Video series reminds you why memory cards are not dead yet
The SD Association is fighting back against some electronics makers' slow move away from microSD memory cards with a set of five silly videos designed to convince you that external memory can be crucial.
By Al Sacco, Managing Editor, CIO
Apparently 2015 was the 10-year anniversary of the original microSD memory card. Who knew? Not I … at least not until the SD Association sent me an email pitch about a new YouTube and social media campaign (#choosemicroSD) that’s designed to remind consumers, who increasingly look to the cloud for their storage needs, that there’s still a place in the tech world for memory cards.
The SD Association is an industry group formed in 2000 to “create standards and then promote the adoption, advancement and use of SD standards used by competing product manufacturers that make interoperable memory cards and devices.” It’s made up of hundreds of companies, including AMD, Hitachi, HP, Huawei, IBM, Microsoft, Motorola Mobility, Nintendo, Nokia, Panasonic, Samsung, Sony Mobile, Toshiba and ZTE.
The timing of its silly new campaign, composed of five short video clips in which enraged mobile device users smash their gadgets because the internal storage is full and they don’t support memory cards, is no coincidence.
Shift away from memory cards in smartphones, tablets?
A number of high-profile mobile devices makers that traditionally built memory card support into their electronics this year released high-profile products without such support. Samsung, a member of the SD Association, for example, ditched memory cards in its full lineup of Galaxy S6 phones, including the regular GS6, GS6 edge, GS6 Active and GS6 edge+. (The next version of its Galaxy flagship smartphone, the GS7, could once again have a memory card slot, according to The Wall Street Journal, so Samsung may have reconsidered its decision.)
This slow move away from external memory support is not good news for the SD Association or the average consumer. However, other leading handset makers released high-profile phones this year with microSD card support, including Motorola (DROID Turbo 2 and DROID Maxx 2) and BlackBerry (PRIV), so the microSD card slot in phones and tablets is far from extinct.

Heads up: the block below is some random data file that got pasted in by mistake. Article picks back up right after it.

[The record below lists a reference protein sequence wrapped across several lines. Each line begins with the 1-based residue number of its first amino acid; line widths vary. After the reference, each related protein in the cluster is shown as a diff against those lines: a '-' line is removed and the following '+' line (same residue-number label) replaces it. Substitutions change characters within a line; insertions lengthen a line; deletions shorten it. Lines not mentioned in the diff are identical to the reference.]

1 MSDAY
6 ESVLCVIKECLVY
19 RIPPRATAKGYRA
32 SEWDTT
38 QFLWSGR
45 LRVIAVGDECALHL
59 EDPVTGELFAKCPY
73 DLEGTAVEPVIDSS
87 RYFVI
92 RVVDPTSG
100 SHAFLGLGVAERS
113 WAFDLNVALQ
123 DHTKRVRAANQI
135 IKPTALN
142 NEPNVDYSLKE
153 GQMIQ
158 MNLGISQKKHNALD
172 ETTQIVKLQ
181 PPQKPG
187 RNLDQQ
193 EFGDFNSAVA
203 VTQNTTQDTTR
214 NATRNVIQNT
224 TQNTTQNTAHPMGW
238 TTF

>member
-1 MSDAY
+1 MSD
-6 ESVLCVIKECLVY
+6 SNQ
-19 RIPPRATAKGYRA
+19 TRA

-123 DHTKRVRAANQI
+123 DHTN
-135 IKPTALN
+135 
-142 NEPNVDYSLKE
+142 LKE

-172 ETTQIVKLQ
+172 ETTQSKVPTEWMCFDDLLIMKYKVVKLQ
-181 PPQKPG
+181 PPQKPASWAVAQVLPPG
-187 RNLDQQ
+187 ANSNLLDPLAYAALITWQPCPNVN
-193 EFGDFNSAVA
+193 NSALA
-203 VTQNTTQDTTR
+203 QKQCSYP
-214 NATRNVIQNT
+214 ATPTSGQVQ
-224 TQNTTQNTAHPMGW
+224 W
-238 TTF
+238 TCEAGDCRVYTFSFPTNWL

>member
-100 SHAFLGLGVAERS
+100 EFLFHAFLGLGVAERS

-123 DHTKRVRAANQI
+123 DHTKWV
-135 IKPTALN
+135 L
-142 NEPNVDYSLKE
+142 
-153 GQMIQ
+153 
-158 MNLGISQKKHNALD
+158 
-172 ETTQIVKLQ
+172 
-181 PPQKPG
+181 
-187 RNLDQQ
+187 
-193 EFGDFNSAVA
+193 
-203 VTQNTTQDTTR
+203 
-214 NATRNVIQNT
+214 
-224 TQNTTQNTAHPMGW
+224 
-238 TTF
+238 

The SD Association’s videos are corny and a bit overdone, but joking aside, I’m a big fan of microSD cards. All of my favorite phones had them, with the exception of any Apple iPhone. Apple’s phones never supported microSD cards, which means a huge portion of the overall smartphone market does not have access to expandable memory.
Apple even uses internal storage as a way to nab an additional $100 from its customers. The latest iPhones, for example, are available in three storage configurations: 16GB, 64GB and 128GB. For most people 16GB isn’t enough space to use their phones without storage constraints, but 32GB often is. Apple likely knows this and does not offer a 32GB iPhone instead of the 16GB version, which leads many customers to fork over another C note for the 64GB version.
Consumers should care about microSD memory cards
Memory card support in smartphones, tablets and other electronics is good for consumers. People who don’t want to use them don’t have to, and if a phone has a microSD card slot, its owner can still upload data to the cloud as they see fit. Security-conscious individuals who don’t want to store potentially sensitive data on third-party servers can use memory cards instead — and many high-end phones offer memory card encryption options as additional safeguards.
Al Sacco was a journalist, blogger and editor who covers the fast-paced mobile beat for CIO.com and IDG Enterprise, with a focus on wearable tech, smartphones and tablet PCs. Al managed CIO.com writers and contributors, covered news, and shared insightful expert analysis of key industry happenings. He also wrote a wide variety of tutorials and how-tos to help readers get the most out of their gadgets, and regularly offered up recommendations on software for a number of mobile platforms. Al resides in Boston and is a passionate reader, traveler, beer lover, film buff and Red Sox fan.